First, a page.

What does KISS stand for?
KISS stands for Keep it simple stupid. It is the first usability principle of product design but is also used as a coding principle. Legends say that the acronym was minted by Kelly Johnson, a lead engineer at Lockheed. Johnson handed his team of design engineers a handful of tools and challenged them to build a jet aircraft that was fixable by what an average mechanic in the field under combat circumstances would have.
What does KISS mean?
The key design principle itself, however, is as simple as its name indicates: Keep it simple. This can be simple. But: there are countless ways to describe something in a complex way, but there might only be one that is precisely and short. It's not only about simplifying things. You must be able to take a step back and view whatever you just did from one's perspective, who is totally clueless. You might have already engaged this problem by writing code and reviewing it some months after that. Many lines are unreadable crap because you weren't able to take a step back and simplify the concepts.
As we mentioned earlier, KISS isn't a principle that is originated in computer science. It can be applied to design processes in general, such as product or software design. We, in this case, will focus on how to apply simplistic design to code itself.
Code is not written for machines
The code you write and the code you actually execute largely differ, depending on the language and compiler or interpreter used. In fact, machines couldn't care less about your code. All the programs and scripts you write are for humans. You write it only once but read it possibly a thousand times. Thereby it's your responsibility to make this as easy, and thereby quick, to read as possible. Your code design objective thereby should be to offer the best user experience possible.
Simple doesn't always mean short
Another mistake that is often made dealing with the KISS principle is that people try to make code as short as possible. But the shortest solution is rather seldom the easiest to read. Consider the following "Non-KISS" example:
f = lambda x: 1 if x <= 1 else x * f(x - 1)
Now look at this version:
def faculty(number: int) -> int:if number <= 1:return 1else:return number * faculty(number - 1)
Sure, the first version is also readable, but it is considerably harder to do so. Adding a few descriptive names, type hints, and splitting the line into multiple ones gets clearly easier to read. The main goal in design should always be to be as easy to understand as possible. One of many common bad practices of developers is to create fancy and unreadable "oneliners". There is absolutely no reason to do so. This will most certainly lead to someone, if not themself struggling to decipher it.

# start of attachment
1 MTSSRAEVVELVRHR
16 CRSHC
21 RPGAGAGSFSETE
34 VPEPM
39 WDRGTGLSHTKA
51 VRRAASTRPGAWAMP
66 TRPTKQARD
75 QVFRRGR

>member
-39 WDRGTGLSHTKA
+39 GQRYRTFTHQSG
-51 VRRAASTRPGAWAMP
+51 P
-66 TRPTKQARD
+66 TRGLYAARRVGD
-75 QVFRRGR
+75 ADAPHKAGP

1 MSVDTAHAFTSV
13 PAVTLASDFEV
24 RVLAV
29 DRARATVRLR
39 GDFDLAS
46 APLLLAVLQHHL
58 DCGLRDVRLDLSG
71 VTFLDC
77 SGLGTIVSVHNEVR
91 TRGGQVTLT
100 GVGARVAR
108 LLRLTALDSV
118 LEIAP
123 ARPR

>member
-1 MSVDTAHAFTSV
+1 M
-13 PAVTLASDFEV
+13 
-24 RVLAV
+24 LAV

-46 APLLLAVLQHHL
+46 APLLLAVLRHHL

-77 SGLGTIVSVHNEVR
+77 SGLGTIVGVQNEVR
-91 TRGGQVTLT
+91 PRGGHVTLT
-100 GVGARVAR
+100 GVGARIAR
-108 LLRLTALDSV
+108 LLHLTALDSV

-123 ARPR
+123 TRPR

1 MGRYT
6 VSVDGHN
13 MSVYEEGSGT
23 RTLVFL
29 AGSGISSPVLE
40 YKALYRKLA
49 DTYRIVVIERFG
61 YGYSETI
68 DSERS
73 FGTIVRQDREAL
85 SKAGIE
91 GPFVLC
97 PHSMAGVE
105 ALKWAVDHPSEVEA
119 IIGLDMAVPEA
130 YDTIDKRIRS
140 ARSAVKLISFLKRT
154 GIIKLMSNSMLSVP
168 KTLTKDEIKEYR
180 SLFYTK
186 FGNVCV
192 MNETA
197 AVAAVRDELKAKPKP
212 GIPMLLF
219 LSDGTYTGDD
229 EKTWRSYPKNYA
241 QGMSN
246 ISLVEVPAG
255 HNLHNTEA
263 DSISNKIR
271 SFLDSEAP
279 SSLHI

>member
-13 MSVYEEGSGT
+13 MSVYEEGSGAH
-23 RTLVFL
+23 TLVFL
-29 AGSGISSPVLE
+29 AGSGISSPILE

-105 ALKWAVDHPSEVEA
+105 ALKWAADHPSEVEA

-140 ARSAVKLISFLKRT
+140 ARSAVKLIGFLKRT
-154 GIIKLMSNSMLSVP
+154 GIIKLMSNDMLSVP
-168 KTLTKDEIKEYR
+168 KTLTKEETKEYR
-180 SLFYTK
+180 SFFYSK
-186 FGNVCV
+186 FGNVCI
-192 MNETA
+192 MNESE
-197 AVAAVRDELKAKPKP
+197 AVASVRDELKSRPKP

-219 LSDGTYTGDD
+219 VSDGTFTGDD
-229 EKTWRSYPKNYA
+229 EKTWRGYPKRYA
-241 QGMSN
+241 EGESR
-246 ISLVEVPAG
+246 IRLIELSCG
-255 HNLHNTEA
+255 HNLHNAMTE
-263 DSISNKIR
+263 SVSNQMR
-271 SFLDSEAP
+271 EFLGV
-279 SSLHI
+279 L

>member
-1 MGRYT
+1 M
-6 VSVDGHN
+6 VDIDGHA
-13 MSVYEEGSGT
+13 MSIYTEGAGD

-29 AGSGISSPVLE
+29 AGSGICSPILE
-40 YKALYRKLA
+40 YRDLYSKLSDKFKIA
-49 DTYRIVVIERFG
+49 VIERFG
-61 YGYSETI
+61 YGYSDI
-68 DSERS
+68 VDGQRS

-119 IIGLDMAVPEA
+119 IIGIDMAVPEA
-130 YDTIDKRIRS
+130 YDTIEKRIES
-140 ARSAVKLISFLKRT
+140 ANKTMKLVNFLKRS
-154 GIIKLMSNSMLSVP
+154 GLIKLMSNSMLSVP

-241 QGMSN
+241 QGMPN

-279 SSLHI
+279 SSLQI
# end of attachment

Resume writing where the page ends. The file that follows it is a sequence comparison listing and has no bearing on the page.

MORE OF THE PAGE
How to apply the KISS principle?
To apply KISS to design and code, there hundreds of ways but, I want to provide you with some ideas:
Simplify and explain concepts
Try to code as simple as possible, unfold your concepts, name things properly and explain with comments where the code itself can't (Most of the time, it can and should!).
Use descriptive names
As easy as this sounds, trying to find names that indicate something's true meaning can be very challenging. You may try this by telling someone a name and let them assume what they think that is. Don't be afraid of long variable or function names. As stated earlier, the machine doesn't care and won't use your name anyway.
Deconstruct problems into smaller ones
Something that does real magic to the readability of your code is deconstructing the problem and solving just one simple one with each function. Try refactoring your code and solve a single problem at a time, but with a maximum of precision and readability.
Did you ever try to explain your code to a dumb duck? No? Try duck debugging! By doing this, you may not only find bugs, but you may also find gaps in your or someone else's understanding of the current code.
Learn more about Clean Code
Many principles and ideas of clean code build upon the KISS principle. By applying those concepts, you may find it easier to identify the simplest solution.
- The origin of KISS - https://en.wikipedia.org/wiki/KISS_principle#Origin
- Kelly Johnson - https://www.lockheedmartin.com/en-us/news/features/history/johnson.html
- Meaningful Names - https://code-specialist.com/code-principles/meaningful-names/
- Rubber Duck Debugging - https://rubberduckdebugging.com/
- More Posts on Code Principles Blog - https://code-specialist.com/code-principles/